hmax, another community
on Nov 10, 2014 at 3:38 pm

It's Google International...only private...hmmmmmmmmmm


nearby neighbor
Bailey Park
on Nov 10, 2014 at 7:16 pm
nearby neighbor, Bailey Park
on Nov 10, 2014 at 7:16 pm

dear mayor of googleville, please install a no u-turn sign at the intersection of shoreline blvd and terra bella for
all those folks who dont have their autonomous flying cars quite yet. drop by most any morning between 8 and 10 and you'll understand the problem.


PA Resident
another community
on Nov 10, 2014 at 9:00 pm
PA Resident, another community
on Nov 10, 2014 at 9:00 pm

I am pleased that this is going through, but ask what Mountain View is going to do now about traffic getting to Moffett? If this is going to be more high tech people getting to more high tech jobs then now is the time to make plans for traffic, not once the traffic gets bad.


dollarbin
Registered user
Monta Loma
on Nov 11, 2014 at 12:03 am
dollarbin, Monta Loma
Registered user
on Nov 11, 2014 at 12:03 am

So will this deal provide public access to Hangar 1? "a community-oriented educational center at Moffett Field" is a pretty vague description. The hangar seems like the most interesting location for some kind of museum and/or public space.


P3 Orion
Gemello
on Nov 11, 2014 at 2:16 am
P3 Orion, Gemello
on Nov 11, 2014 at 2:16 am

P3 Orions doing touch & go's all day long, flying at treetop level.
U2 taking off like thunder at 1am (or was it 2am?)
It's a lot quieter & a lot less dusty now that they are gone. I don't think more flights will ever be as loud as those Orions.


Air Traffic Could Destroy MV
Martens-Carmelita
on Nov 11, 2014 at 3:02 am
Air Traffic Could Destroy MV, Martens-Carmelita
on Nov 11, 2014 at 3:02 am

The article is short on the chief concern for area residents: the prospect of noisy air traffic at Moffett - especially while day-shifters are trying to sleep. What happens to the hanger is trivial in comparison.


Name hidden
Bailey Park

on Nov 11, 2014 at 4:00 am
Name hidden, Bailey Park

on Nov 11, 2014 at 4:00 am

Due to repeated violations of our Terms of Use, comments from this poster are automatically removed. Why?


Name hidden
Bailey Park

on Nov 11, 2014 at 4:00 am
Name hidden, Bailey Park

on Nov 11, 2014 at 4:00 am

Due to repeated violations of our Terms of Use, comments from this poster are automatically removed. Why?


Fine James
Whisman Station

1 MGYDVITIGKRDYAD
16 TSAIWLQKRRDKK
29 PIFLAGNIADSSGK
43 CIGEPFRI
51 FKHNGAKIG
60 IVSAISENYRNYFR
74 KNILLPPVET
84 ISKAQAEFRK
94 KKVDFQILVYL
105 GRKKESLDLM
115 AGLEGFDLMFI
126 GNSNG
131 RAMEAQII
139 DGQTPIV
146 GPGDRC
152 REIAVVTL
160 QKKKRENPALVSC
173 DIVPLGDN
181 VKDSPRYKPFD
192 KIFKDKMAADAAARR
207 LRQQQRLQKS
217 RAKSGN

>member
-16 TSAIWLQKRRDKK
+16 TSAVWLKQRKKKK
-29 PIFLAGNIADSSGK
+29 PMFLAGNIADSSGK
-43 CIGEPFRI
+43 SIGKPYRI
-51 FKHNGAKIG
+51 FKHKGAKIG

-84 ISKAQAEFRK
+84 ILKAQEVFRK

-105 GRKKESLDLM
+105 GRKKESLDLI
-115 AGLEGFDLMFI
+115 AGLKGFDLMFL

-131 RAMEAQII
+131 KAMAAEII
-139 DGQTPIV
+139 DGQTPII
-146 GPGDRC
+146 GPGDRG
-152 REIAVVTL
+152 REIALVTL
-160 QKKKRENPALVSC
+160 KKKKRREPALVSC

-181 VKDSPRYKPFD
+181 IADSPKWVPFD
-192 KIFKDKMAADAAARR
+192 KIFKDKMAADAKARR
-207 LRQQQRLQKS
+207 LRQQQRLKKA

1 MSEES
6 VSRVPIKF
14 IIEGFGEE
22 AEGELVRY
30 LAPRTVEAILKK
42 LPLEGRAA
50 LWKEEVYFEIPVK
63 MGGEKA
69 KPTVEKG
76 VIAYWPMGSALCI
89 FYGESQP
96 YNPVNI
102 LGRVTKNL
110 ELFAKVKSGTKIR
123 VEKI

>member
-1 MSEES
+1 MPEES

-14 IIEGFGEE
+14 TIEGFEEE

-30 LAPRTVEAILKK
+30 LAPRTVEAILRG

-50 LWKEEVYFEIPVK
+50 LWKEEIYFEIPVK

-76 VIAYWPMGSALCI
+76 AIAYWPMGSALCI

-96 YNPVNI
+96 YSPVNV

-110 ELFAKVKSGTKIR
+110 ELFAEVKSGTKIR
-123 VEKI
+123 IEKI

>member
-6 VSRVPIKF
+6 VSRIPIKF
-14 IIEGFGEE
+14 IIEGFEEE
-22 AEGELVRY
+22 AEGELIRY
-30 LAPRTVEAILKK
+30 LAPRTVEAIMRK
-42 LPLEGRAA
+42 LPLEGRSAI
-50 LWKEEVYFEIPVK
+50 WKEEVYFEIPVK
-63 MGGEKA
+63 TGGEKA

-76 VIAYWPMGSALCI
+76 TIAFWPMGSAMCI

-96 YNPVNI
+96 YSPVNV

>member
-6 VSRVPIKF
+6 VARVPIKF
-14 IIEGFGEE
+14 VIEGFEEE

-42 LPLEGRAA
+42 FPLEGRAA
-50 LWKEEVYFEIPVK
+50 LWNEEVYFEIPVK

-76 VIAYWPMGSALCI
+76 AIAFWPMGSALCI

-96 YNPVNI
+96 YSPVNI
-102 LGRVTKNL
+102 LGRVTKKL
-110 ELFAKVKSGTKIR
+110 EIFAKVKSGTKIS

on Nov 12, 2014 at 5:28 pm
Fine James, Whisman Station
on Nov 12, 2014 at 5:28 pm

Seems to me that this will help get Google Fiber infused in our streets, which is always been a good goal of myself


Ann O'Minus
Old Mountain View
on Nov 12, 2014 at 5:32 pm
Ann O'Minus, Old Mountain View
on Nov 12, 2014 at 5:32 pm

Get with the program kid's deep pockets are the only answer to funding environmental abuse which was business as usual under USN management. Just think about the beauty of doing 18 holes in self driving golf carts that can spot your ball when you loose it in an old ordinance bunker. Think clean, reuse & renew. Save Hangar 1 ~ re-skin it with PV's and set the Loon's loose to the connect the planet wit via the interTube.

ann0minus ~ "Stop peeping threw windows & start walking through doors." Up Ship ^


Betty Moore Gregory
another community
on Nov 13, 2014 at 11:26 pm
Betty Moore Gregory, another community
on Nov 13, 2014 at 11:26 pm

Oh my, I can remember back in the early 1940s when the aircraft carriers came into S.F. Bay they had the planes fly to Moffett Field so they were not sitting ducks. My little brother and I would watch flight after flight overhead come in for landings We lived on Rengstorff. We saw the most beautiful, awesome planes. We also saw the blimps take off and land. Before we moved in the late 1950's, we saw and heard many wonderful jet aircraft, but though they were noisy they did not disturb us. Be grateful that the old hanger is being put to good use.


@pr orion
Monta Loma
on Nov 20, 2014 at 1:12 pm
@pr orion, Monta Loma
on Nov 20, 2014 at 1:12 pm

Good God, i remember those days when those Oriens would fly by every 15min, you could tell not only by the noise, but also by the shaking of the dishes on the walls. :) The cold wars is now over thank God, but now we have the enemy within to deal with.